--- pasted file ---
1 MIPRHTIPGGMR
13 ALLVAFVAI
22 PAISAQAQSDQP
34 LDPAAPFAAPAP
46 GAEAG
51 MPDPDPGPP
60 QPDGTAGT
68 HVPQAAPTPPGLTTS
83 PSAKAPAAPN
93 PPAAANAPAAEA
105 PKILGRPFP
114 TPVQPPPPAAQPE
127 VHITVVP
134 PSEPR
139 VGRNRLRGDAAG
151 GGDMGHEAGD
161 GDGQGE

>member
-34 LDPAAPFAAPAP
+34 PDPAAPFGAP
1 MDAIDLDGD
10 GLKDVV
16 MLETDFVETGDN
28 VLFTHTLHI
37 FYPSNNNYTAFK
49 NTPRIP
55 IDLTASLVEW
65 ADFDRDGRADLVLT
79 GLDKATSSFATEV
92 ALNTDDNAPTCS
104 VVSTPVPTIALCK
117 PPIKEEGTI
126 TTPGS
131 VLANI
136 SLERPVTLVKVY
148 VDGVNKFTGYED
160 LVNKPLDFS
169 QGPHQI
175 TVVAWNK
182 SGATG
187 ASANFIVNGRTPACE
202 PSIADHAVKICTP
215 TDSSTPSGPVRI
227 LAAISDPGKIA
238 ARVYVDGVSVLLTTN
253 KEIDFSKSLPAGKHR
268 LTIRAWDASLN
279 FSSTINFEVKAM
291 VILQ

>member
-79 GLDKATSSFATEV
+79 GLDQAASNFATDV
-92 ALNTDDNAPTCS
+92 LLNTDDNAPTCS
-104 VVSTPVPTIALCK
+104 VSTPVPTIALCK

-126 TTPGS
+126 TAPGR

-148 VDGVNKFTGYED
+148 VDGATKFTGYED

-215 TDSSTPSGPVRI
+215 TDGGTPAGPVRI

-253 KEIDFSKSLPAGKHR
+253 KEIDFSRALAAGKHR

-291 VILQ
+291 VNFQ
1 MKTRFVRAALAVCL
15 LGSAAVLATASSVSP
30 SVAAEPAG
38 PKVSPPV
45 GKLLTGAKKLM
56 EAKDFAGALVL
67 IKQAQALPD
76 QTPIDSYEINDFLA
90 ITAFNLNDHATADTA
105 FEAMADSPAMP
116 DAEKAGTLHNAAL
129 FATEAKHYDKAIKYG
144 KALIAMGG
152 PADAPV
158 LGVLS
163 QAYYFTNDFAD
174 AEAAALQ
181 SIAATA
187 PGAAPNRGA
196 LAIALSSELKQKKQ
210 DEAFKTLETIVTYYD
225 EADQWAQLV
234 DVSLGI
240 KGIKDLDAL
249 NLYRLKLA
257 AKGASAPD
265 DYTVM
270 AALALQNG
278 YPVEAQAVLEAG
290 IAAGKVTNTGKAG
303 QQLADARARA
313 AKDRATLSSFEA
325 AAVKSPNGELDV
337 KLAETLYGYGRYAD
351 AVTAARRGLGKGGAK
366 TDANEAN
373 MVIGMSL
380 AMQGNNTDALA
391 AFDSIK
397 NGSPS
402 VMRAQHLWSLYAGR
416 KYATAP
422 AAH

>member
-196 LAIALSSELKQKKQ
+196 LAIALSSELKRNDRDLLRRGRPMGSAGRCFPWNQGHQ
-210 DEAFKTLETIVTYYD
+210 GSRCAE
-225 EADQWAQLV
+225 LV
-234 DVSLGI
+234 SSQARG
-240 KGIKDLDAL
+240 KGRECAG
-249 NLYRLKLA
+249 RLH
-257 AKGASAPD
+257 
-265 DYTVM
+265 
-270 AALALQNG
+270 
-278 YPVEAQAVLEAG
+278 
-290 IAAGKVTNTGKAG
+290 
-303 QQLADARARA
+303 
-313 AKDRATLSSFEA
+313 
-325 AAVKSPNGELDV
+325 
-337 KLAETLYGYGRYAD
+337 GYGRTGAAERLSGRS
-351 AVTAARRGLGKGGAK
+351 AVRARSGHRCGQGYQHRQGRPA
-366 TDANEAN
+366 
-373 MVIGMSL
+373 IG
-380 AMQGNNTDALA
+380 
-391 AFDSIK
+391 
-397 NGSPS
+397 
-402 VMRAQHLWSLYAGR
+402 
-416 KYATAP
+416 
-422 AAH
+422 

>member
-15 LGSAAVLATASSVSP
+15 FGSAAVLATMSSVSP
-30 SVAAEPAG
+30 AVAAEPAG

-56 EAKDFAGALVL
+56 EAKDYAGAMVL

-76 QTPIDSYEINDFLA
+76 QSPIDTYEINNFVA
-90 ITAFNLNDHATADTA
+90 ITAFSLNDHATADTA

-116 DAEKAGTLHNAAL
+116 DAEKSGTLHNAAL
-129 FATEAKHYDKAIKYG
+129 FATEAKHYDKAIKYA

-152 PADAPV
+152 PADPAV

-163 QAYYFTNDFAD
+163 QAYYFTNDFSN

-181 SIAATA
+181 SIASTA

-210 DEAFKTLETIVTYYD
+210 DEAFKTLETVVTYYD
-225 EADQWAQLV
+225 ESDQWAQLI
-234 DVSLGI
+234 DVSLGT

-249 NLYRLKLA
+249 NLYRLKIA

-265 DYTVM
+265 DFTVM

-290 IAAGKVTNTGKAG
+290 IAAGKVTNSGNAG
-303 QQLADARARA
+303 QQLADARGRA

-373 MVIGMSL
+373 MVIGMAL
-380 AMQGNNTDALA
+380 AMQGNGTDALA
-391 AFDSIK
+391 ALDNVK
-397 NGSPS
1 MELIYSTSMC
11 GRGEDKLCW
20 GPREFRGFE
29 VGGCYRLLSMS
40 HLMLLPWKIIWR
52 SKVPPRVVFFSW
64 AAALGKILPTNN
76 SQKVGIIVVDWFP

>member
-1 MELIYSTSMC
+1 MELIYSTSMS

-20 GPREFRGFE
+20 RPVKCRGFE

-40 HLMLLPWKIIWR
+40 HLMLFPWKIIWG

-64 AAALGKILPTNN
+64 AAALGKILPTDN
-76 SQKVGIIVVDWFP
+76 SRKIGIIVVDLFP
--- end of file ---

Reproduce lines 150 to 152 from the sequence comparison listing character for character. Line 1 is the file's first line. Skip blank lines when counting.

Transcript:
+391 
-397 NGSPS
+397 